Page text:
Second, construction will always be dependent on physical delivery of heavy, bulky, relatively low-value materials for which transportation and fuel costs are a major part of the delivered price. This contrasts sharply with the CPI, which is dominated by services and high-value, often light or locally produced goods for which transportation and fuel costs are relatively insignificant. Therefore, growing transportation bottlenecks and rising fuel prices will have a greater impact on construction than on most other industries or on consumers"

Web Link

Here's a Seattle School District that's speeding up post-bond construction to beat the cost of inflation.
"The district predicts construction costs will rise 30 percent over the next three years."
Web Link

It appears to me that this is a prudent bond, and will provide *flexibility* for PAUSD, instead of having to run through the gauntlet of community naysayers every time something needs to get fixed.

I can just see it now, if the bond didn't pass (but it will pass, and pass handily); we'd be hearing complaints about how PAUSD is "mismanaged" because it had to cut programs and staff to fix some unexpected infrastructure problem.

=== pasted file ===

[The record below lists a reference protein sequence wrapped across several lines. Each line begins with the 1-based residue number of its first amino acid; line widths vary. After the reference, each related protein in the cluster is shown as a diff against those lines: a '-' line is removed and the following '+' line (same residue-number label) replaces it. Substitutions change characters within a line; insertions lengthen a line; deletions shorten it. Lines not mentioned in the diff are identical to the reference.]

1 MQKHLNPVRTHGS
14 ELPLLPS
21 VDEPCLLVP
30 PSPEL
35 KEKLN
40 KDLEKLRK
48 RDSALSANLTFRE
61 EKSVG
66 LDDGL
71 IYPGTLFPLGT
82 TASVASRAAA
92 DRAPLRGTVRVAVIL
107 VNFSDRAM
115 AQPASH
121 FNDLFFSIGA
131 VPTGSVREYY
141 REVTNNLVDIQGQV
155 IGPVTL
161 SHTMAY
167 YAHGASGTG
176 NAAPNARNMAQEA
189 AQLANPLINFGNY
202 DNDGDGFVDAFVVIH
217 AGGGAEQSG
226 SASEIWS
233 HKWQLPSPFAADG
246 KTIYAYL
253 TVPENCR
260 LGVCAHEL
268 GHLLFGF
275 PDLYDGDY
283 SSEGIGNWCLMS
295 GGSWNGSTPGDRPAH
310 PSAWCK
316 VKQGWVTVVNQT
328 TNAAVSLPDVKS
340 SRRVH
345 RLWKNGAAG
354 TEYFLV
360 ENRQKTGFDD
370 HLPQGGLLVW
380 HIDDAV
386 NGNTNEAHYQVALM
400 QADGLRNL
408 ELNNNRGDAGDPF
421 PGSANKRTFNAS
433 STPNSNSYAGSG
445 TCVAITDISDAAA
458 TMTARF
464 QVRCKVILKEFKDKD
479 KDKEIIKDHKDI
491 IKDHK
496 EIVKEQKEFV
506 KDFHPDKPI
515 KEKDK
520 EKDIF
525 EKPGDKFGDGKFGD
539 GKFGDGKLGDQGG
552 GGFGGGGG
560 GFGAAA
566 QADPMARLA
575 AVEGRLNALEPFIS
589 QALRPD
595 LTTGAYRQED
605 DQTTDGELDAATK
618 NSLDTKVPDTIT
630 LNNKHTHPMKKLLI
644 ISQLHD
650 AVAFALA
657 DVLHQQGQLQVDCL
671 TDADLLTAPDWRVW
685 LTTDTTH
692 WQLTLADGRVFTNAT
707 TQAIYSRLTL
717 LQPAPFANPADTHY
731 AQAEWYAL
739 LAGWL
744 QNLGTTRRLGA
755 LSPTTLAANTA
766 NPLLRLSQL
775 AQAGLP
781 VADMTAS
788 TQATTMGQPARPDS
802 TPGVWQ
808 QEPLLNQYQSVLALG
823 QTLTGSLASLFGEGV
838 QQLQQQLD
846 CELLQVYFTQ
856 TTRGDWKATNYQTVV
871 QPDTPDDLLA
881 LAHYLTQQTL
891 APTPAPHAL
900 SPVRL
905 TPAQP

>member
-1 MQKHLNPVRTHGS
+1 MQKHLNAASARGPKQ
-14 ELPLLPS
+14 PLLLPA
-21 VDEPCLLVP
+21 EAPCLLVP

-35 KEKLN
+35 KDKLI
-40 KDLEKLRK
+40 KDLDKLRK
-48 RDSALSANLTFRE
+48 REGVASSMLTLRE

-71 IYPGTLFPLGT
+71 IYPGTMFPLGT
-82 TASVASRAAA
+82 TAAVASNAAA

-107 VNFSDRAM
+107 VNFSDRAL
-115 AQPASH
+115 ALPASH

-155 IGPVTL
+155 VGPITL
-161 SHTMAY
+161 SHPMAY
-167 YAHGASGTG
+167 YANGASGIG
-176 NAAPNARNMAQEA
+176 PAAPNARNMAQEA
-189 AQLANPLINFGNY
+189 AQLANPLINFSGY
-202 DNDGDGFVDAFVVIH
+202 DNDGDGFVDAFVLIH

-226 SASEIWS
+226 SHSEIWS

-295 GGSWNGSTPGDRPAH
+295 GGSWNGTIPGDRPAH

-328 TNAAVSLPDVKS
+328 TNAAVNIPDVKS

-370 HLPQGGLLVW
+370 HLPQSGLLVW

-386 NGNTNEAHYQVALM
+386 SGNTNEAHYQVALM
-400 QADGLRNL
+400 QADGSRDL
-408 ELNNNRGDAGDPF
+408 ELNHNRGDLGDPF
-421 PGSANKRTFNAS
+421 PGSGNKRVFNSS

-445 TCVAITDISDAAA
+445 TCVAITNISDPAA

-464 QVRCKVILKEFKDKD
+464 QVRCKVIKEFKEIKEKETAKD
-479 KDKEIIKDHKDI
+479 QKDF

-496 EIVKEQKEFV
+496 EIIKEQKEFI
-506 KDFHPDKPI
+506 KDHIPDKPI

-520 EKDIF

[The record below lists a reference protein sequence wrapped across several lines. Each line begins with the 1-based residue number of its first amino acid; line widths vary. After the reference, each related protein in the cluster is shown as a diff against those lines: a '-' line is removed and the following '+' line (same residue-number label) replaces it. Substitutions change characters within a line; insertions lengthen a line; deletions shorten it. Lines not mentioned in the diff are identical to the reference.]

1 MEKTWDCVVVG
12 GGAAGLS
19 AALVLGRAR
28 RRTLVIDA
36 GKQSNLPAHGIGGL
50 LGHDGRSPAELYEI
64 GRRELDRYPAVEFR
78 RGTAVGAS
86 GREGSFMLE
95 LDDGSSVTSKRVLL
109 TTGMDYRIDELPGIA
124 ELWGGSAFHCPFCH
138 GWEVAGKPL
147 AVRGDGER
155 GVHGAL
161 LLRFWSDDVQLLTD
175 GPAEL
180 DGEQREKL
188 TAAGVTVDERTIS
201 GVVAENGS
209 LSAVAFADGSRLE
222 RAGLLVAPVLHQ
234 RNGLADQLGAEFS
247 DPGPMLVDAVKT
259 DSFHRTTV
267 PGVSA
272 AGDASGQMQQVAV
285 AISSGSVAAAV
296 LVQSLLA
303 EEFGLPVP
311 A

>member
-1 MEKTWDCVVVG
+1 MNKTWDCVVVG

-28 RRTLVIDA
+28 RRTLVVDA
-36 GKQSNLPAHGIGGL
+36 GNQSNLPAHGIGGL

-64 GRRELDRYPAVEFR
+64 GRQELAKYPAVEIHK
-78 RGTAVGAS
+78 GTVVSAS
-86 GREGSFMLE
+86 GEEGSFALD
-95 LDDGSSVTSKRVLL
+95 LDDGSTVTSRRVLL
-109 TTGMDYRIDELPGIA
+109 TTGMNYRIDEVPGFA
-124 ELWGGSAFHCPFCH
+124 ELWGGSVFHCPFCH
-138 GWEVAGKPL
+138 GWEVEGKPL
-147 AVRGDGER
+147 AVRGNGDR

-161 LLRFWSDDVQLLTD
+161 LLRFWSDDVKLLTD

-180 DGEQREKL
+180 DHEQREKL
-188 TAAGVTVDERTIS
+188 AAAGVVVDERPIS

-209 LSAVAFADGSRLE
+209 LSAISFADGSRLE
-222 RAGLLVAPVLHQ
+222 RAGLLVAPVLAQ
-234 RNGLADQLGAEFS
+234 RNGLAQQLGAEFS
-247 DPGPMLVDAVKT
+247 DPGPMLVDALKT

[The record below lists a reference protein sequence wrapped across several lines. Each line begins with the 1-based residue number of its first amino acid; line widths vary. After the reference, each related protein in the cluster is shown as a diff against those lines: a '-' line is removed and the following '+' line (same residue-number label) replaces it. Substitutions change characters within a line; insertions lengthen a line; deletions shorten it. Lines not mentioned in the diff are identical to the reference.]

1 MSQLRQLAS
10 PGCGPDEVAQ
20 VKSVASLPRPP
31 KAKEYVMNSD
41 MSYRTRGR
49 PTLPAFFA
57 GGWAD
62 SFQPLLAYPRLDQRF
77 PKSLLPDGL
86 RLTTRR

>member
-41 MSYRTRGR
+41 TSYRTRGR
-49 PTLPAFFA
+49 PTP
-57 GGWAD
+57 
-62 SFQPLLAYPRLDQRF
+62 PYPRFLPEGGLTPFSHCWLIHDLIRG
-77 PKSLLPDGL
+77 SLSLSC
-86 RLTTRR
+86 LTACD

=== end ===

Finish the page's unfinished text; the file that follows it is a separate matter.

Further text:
Bottom line: if you're an administratror in Palo Alto, "Catch 22" is the name of the game, unless you look past the naysayers and micromanagers.

Sure, there's always a place for strong expenditure diligence, but some people never know when to say "enough", because it's more fun (for them) to complain.


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Posted by Wally
a resident of Old Palo Alto
on May 13, 2008 at 6:48 pm

" From December 2003 to January 2008 the producer price index for inputs to construction industries rose a cumulative 30.2 percent..."

Looks to me like Buddy was more right than wrong by Mike's own figures. 30% over 4 years is 7.5% per year (even without compounding...compounded, it's more like 6.75% per year)...not the 10-18% or more outrageously the 30-50% in Mike's alarmist post. Moreover, it doesn't seem unreasonable that costs are rising even more slowly (or even falling) as the economy slows.

Maybe we should have a bond, and maybe not....but basing the decision to vote for the bonds on predictions of cost inflation over the 30-40 year life of the bond doesn't seem like wise decision-making to me. Seems just as likely that we'll see prices for construction rise slower than overall inflation (or even fall) over the next few years as that we'll see skyrocketing cost increases.